Saturday, May 29, 2010

The 2010 50 Things Challenge, Week 2: How to Know What to Let Go

Tip of the Week, May 23, 2010

Welcome to Week 2 of the 2010 Get Rid of 50 Things Challenge. (If you missed Week 1, click here to read an overview of the Challenge and why you might want to participate.) Kudos to those who've already started identifying the stuff you'd like to clear out of your life over the next 4 weeks.

For those who need a nudge and a bit of direction getting started, this week's Tip offers a few ways of knowing what sorts of things to let go of--and why and how to part with them.

What Should Go: Anything that gets in the way of stuff you actually want, need, use, or find beautiful
  • Why: I see it happen all the time: a client's kitchen counter will be crowded with rarely (if ever) used gadgets and appliances while the truly useful stuff (think toaster) has to be hauled out of--and then returned to--some distant cabinet every day. Or someone's schedule will be so packed with activities and busywork that there's no room for the important, meaningful stuff. Or a mantel will be so crammed with knick knacks that family photos and truly special pieces get all but completely lost in the shuffle.
  • How: Over the course of the Challenge, be on the alert for the stuff that really adds value and meaning to your life--as well as anything and everything that gets in its way. Commit to clearing out the non-essentials and the clutter so the seriously important stuff gets to shine.
What Should Go: Anything that makes you feel bad
  • Why: Giving space in your life to stuff, beliefs, and habits that cause you to feel bad is like repeatedly having dinner parties to which you invite friends you know will berate, belittle, and insult you. Why surround yourself with such downers? Just as you get to decide who comes to dinner--and can withhold invites from your frenemies--so, too, can you decide to jettison whatever it is that's bringing you down.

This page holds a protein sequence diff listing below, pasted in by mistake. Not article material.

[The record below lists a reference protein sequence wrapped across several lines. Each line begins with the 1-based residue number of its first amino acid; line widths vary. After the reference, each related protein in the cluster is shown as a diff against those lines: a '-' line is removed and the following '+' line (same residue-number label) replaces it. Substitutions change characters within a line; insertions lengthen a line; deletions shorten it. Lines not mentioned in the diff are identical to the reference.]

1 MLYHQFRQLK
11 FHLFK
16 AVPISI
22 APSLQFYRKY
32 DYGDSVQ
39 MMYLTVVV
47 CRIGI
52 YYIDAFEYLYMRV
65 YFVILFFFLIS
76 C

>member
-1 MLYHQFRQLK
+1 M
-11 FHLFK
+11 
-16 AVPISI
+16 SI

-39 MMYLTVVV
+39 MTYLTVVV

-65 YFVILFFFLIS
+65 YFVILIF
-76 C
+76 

• How: For the next few weeks, work on honing your sense of how the stuff around you makes you feel, with the aim of giving pride of place to whatever brings you joy, contentment, a sense of accomplishment, and so on. That box of letters and photos from an ex who shattered your heart? The clothes several sizes too small that remind you (miserably) of the body you had 10 years ago? Show them the door.
What Should Go: Reminders of tasks you're unlikely to do
  • Why: This past weekend, I went through a reckoning with the contents of my coat closet, finally extracting a few jackets that had lingered there for (cough) a few years because I was determined to get their linings repaired, or their multiple missing buttons replaced, or lingering stains removed from them, or all three. What changed my mind? I acknowledged that getting those repairs made involved tasks I didn't consider important enough to do, even though they seemed simple. And I got tired of reminders of those unimportant tasks staring me in the face each time I opened the closet--not to mention taking up space I need for the jackets I wear all the time.